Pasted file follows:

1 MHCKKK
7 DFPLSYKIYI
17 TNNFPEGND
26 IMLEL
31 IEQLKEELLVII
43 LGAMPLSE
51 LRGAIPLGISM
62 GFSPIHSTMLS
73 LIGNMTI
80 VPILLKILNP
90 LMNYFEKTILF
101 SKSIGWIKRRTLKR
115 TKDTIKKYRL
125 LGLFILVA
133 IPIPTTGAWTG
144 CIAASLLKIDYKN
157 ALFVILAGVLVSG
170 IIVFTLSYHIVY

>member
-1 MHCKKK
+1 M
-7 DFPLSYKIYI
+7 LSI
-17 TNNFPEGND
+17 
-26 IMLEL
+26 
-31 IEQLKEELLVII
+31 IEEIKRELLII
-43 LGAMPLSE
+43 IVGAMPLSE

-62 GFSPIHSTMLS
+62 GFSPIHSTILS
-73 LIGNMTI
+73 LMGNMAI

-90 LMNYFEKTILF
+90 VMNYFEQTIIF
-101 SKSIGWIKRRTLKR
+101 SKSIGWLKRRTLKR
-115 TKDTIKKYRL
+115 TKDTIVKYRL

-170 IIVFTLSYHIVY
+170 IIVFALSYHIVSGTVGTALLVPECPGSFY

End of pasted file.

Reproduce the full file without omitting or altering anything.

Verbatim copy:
1 MHCKKK
7 DFPLSYKIYI
17 TNNFPEGND
26 IMLEL
31 IEQLKEELLVII
43 LGAMPLSE
51 LRGAIPLGISM
62 GFSPIHSTMLS
73 LIGNMTI
80 VPILLKILNP
90 LMNYFEKTILF
101 SKSIGWIKRRTLKR
115 TKDTIKKYRL
125 LGLFILVA
133 IPIPTTGAWTG
144 CIAASLLKIDYKN
157 ALFVILAGVLVSG
170 IIVFTLSYHIVY

>member
-1 MHCKKK
+1 M
-7 DFPLSYKIYI
+7 LSI
-17 TNNFPEGND
+17 
-26 IMLEL
+26 
-31 IEQLKEELLVII
+31 IEEIKRELLII
-43 LGAMPLSE
+43 IVGAMPLSE

-62 GFSPIHSTMLS
+62 GFSPIHSTILS
-73 LIGNMTI
+73 LMGNMAI

-90 LMNYFEKTILF
+90 VMNYFEQTIIF
-101 SKSIGWIKRRTLKR
+101 SKSIGWLKRRTLKR
-115 TKDTIKKYRL
+115 TKDTIVKYRL

-170 IIVFTLSYHIVY
+170 IIVFALSYHIVSGTVGTALLVPECPGSFY